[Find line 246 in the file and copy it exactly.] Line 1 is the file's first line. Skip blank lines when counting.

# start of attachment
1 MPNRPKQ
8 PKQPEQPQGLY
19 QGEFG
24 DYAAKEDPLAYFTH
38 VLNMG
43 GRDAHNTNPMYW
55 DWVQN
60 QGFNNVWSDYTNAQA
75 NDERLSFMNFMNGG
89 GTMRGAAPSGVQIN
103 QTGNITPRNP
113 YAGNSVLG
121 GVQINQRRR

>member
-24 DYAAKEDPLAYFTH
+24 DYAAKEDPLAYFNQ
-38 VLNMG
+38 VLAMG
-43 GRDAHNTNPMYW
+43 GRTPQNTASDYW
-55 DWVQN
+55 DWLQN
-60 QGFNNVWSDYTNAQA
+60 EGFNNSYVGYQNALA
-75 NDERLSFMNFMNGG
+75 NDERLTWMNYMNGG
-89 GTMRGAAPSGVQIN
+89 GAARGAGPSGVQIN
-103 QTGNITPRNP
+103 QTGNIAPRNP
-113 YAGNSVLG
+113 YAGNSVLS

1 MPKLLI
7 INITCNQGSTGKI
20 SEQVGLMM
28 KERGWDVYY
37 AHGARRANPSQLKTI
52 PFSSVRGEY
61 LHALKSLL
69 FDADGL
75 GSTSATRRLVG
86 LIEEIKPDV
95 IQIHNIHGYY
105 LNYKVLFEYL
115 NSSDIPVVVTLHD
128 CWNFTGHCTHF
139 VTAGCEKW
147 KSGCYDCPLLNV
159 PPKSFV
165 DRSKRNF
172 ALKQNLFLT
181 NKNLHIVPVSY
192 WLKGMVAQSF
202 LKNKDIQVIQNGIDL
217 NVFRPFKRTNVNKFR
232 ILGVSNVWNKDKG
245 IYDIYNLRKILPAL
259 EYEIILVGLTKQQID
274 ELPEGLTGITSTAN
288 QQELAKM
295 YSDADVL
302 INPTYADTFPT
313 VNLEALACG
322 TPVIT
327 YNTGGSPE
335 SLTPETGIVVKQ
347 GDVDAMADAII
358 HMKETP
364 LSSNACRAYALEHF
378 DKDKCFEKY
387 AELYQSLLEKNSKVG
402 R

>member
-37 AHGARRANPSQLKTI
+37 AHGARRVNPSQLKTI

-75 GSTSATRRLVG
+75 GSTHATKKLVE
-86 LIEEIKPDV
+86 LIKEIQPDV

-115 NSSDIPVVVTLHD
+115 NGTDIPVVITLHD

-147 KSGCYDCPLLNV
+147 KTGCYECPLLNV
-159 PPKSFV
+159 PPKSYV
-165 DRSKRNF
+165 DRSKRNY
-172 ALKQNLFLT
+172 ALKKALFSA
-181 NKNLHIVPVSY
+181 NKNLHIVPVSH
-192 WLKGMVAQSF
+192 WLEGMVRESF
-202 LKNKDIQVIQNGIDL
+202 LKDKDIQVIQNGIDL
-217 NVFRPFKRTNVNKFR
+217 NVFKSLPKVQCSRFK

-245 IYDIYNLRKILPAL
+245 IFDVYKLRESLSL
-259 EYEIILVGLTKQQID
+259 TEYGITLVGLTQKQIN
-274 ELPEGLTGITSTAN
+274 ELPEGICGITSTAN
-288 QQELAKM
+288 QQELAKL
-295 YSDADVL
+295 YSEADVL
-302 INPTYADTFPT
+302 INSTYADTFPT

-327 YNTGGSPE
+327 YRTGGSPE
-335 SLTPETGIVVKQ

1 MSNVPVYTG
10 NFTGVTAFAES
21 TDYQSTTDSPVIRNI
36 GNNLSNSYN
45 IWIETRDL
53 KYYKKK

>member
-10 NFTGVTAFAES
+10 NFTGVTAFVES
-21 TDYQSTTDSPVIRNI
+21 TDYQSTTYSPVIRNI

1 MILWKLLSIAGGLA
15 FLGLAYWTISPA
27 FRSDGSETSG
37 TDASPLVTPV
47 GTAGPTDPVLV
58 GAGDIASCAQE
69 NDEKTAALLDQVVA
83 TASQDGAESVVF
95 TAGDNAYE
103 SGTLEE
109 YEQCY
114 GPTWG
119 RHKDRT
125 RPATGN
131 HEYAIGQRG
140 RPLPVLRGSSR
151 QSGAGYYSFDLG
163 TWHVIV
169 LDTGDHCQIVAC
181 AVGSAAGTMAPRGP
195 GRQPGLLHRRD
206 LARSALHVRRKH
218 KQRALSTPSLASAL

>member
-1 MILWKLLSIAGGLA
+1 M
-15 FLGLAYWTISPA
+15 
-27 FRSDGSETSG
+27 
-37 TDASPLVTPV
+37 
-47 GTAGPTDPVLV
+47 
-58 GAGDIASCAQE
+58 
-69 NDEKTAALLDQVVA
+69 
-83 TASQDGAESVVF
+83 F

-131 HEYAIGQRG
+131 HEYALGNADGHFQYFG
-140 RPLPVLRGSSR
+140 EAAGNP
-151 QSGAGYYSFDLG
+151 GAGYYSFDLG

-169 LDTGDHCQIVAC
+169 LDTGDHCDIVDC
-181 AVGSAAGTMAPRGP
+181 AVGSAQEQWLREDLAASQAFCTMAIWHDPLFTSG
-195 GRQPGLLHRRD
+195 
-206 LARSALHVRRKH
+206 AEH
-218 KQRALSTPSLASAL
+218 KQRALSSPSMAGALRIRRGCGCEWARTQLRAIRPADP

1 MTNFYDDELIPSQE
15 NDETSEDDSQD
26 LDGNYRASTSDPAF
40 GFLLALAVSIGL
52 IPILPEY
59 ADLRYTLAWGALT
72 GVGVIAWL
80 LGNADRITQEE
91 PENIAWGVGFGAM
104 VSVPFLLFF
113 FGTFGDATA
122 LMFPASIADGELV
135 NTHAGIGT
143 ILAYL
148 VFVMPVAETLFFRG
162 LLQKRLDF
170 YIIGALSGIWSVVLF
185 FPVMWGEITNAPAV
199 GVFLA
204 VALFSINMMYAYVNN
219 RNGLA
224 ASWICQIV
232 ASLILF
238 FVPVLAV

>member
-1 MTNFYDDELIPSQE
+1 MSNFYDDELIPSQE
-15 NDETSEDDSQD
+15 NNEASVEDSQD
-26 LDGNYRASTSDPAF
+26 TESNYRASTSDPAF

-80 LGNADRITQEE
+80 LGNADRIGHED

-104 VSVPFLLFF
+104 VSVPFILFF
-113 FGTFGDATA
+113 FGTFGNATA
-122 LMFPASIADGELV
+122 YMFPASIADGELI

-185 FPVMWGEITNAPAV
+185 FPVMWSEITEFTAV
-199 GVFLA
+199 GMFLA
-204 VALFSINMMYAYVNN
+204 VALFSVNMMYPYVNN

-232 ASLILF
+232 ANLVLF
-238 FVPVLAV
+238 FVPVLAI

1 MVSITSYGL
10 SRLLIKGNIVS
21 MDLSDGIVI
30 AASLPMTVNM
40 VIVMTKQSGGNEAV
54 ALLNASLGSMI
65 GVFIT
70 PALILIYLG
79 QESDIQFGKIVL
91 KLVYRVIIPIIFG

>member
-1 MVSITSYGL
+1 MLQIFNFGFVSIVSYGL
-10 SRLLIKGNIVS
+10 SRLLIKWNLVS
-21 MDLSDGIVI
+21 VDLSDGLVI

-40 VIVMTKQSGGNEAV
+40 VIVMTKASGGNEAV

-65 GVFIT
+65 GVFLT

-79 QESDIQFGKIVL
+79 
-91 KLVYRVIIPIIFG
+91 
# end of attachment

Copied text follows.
-40 VIVMTKQSGGNEAV